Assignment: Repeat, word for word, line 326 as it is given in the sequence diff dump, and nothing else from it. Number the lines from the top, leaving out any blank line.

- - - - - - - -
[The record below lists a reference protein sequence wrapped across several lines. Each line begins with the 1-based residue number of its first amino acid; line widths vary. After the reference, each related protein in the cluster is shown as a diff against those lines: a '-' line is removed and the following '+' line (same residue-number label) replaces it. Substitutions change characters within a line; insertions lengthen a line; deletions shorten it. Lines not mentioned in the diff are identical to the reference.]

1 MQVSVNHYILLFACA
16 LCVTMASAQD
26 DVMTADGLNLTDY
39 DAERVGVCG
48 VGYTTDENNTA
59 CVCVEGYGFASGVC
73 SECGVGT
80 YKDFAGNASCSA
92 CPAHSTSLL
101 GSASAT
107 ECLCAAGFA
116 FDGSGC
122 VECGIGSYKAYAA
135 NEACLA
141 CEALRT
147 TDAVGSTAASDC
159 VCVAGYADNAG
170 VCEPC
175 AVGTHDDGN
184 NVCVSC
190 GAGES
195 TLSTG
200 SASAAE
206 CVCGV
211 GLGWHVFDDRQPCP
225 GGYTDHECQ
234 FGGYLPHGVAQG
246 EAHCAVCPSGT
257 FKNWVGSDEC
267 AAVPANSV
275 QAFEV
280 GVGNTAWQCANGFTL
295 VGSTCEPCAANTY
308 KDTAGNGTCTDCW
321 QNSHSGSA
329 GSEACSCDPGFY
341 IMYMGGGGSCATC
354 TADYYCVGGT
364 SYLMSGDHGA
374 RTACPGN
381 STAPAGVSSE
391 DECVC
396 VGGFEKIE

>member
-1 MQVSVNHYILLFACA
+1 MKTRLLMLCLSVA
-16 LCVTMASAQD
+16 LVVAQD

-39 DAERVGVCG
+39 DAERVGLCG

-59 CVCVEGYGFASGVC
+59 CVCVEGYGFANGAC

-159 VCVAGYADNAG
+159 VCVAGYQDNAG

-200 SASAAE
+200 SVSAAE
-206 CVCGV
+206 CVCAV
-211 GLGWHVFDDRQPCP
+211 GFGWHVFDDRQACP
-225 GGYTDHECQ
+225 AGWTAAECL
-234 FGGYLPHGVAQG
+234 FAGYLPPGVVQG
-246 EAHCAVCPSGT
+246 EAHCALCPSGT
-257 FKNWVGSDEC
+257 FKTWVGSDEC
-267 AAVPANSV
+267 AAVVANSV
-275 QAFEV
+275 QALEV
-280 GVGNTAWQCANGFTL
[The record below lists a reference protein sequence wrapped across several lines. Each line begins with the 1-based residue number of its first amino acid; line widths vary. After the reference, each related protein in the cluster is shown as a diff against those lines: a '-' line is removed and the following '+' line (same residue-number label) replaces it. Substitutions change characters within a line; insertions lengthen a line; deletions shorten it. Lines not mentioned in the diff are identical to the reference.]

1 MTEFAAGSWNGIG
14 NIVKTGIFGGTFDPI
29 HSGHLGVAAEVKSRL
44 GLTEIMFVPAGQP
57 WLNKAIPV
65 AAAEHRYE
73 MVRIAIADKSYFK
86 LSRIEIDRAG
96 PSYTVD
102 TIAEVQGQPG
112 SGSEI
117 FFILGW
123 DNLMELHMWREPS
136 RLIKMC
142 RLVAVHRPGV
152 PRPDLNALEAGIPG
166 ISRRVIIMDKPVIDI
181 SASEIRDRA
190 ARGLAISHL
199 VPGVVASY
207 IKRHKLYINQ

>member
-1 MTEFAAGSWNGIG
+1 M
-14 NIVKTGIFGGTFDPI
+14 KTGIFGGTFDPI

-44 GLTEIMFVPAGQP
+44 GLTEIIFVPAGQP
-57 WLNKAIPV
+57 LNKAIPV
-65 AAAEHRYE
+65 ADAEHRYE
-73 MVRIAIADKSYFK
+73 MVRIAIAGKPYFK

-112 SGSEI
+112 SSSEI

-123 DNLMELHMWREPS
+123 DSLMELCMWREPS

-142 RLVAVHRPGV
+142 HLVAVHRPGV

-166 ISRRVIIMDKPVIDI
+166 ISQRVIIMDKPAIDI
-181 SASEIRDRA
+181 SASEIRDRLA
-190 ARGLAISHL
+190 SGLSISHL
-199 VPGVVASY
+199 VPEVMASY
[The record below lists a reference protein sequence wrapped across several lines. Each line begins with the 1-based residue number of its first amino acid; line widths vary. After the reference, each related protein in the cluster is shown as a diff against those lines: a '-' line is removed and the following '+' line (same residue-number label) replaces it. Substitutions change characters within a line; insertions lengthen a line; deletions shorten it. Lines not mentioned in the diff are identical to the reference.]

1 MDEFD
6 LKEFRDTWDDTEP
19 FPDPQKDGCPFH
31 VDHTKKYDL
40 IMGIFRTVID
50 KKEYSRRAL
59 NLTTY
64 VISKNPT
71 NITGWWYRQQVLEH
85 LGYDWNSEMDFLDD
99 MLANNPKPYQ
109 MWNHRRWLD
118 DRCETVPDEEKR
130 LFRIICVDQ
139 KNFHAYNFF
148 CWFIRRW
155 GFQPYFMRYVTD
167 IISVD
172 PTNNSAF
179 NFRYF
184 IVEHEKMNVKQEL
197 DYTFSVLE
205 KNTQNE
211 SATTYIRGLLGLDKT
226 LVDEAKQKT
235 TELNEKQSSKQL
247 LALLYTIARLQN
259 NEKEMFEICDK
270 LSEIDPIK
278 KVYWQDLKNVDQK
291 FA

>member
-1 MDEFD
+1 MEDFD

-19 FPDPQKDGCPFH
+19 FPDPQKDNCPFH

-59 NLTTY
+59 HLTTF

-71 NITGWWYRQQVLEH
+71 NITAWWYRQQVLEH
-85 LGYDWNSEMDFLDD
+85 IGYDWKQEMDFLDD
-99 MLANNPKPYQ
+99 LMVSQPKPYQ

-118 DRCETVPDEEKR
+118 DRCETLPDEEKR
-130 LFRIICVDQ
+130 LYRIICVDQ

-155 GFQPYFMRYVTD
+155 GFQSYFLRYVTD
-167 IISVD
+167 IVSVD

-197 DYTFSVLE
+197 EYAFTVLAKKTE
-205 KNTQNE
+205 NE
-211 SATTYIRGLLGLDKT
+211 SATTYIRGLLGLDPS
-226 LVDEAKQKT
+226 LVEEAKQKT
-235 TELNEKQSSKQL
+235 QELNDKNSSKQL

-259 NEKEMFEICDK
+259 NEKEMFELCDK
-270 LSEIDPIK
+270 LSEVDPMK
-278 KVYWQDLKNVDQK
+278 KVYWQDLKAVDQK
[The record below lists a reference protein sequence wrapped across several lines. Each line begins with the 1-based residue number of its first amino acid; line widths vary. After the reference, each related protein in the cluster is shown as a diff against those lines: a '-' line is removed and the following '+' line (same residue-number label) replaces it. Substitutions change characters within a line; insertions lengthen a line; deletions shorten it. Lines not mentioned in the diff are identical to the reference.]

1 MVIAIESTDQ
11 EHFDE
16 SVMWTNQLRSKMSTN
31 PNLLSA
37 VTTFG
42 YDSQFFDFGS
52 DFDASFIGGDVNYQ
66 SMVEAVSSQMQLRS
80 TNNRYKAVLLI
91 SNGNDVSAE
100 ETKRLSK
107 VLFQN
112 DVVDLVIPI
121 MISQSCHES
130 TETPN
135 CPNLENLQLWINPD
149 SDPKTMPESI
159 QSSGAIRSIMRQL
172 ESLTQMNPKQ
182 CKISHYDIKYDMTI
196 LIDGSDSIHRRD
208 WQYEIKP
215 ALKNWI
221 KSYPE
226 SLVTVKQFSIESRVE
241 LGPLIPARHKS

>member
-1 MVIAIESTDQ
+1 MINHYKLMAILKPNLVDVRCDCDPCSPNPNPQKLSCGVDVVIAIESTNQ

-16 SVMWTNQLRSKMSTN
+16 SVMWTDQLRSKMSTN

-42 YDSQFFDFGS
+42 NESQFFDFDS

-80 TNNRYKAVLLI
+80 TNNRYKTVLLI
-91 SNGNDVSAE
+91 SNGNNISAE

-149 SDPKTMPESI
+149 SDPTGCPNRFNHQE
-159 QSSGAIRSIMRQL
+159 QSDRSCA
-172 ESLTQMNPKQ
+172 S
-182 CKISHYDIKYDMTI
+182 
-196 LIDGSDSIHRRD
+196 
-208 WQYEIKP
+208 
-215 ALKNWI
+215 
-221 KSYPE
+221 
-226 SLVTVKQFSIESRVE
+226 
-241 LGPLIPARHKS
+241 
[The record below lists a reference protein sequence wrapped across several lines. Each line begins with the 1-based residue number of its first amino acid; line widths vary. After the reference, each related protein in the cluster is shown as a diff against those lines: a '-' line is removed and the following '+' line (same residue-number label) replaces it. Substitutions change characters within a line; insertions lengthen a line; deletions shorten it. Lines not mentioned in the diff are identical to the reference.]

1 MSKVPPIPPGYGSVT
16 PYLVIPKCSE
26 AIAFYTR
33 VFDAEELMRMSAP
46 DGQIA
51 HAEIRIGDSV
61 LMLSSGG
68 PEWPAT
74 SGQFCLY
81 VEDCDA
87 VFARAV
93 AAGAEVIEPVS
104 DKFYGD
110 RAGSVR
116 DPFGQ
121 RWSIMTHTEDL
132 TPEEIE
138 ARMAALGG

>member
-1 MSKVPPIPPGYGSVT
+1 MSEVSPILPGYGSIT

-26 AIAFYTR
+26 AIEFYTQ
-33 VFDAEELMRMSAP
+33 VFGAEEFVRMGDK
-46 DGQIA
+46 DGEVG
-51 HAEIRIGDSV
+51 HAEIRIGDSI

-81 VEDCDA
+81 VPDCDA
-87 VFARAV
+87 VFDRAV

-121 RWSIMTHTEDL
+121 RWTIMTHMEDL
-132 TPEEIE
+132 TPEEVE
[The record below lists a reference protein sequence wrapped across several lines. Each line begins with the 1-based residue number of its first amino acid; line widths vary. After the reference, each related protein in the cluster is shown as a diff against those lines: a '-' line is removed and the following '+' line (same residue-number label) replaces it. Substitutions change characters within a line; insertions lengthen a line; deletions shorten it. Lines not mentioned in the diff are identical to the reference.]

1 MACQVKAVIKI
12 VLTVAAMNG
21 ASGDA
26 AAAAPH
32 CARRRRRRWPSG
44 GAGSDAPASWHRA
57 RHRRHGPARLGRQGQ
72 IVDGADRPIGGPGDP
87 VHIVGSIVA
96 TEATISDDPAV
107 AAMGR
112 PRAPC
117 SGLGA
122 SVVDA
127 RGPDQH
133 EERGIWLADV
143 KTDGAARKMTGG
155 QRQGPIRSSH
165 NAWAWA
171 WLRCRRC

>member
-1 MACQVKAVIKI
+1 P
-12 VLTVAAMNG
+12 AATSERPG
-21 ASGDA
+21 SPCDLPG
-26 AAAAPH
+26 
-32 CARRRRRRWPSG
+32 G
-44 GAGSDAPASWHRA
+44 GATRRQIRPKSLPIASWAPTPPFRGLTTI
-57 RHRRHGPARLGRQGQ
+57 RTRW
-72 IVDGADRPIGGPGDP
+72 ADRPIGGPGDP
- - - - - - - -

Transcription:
+72 ADRPIGGPGDP